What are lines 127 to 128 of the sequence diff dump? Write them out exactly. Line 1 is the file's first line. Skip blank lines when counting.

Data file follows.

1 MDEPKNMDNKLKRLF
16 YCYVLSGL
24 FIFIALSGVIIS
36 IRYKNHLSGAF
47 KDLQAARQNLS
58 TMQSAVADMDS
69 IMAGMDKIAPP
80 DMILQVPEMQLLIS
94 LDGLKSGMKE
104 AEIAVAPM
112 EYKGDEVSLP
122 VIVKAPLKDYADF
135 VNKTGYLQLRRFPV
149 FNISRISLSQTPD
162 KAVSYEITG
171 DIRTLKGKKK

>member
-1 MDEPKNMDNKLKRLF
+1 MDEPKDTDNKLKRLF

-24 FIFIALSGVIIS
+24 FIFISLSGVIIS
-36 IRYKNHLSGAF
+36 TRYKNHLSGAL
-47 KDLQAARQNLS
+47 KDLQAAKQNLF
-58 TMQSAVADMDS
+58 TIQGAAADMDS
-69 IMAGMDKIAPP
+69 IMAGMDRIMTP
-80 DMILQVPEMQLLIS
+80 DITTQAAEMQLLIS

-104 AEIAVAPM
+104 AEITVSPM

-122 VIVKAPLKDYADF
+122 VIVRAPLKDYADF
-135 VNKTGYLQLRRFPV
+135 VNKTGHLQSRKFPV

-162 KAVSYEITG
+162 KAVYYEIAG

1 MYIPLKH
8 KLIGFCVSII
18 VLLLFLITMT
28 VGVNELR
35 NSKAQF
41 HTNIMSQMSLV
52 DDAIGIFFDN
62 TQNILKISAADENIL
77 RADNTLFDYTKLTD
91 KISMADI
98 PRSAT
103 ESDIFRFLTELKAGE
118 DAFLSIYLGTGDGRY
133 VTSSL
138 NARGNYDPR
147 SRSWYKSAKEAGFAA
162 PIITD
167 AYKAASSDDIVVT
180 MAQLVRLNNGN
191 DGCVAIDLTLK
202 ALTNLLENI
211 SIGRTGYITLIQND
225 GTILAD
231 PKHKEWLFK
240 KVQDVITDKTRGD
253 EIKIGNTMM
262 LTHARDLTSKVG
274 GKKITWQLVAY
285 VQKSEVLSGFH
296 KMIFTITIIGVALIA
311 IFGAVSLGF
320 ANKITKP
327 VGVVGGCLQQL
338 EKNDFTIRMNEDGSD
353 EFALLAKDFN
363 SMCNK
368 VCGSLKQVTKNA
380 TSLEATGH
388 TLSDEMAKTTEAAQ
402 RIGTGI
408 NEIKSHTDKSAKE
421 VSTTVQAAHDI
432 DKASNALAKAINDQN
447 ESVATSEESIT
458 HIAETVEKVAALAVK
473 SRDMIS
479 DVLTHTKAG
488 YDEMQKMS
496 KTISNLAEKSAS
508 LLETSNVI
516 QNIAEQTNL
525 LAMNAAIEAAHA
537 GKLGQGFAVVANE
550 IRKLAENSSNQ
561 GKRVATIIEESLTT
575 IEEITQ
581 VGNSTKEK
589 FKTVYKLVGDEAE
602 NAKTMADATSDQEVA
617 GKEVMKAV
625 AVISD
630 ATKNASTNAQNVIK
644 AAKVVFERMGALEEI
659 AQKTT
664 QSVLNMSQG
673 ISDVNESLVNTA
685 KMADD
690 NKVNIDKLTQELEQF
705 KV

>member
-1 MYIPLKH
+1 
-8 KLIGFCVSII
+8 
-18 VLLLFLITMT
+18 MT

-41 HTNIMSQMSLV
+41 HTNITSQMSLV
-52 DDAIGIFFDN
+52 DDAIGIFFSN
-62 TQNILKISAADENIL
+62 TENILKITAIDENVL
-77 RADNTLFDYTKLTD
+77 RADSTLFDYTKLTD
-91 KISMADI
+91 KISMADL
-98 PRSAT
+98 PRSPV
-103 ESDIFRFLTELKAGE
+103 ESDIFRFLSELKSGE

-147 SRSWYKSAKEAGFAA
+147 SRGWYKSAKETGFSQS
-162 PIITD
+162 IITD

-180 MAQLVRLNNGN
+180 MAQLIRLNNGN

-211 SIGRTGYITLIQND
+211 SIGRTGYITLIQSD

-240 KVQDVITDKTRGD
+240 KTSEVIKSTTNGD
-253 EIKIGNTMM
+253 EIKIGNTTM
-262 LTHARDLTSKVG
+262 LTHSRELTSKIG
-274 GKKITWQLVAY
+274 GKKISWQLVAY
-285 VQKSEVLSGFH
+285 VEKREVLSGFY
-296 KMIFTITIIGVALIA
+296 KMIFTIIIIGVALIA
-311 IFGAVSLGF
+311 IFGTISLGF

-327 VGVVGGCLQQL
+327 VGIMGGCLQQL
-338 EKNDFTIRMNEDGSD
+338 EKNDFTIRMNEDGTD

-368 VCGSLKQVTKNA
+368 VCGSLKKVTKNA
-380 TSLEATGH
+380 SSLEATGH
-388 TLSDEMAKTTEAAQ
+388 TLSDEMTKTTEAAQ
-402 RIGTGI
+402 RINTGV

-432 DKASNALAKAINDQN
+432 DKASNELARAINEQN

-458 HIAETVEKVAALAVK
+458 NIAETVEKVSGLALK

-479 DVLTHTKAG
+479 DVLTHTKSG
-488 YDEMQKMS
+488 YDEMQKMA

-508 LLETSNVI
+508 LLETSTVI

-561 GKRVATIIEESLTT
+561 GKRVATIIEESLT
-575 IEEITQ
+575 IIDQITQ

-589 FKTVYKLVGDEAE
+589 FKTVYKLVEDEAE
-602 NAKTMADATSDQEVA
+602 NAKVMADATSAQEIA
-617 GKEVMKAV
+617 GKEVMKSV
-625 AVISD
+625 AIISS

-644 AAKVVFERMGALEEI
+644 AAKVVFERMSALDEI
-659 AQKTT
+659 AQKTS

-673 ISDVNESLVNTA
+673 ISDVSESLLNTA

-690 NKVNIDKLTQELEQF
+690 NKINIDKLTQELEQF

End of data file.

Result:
+98 PRSPV
-103 ESDIFRFLTELKAGE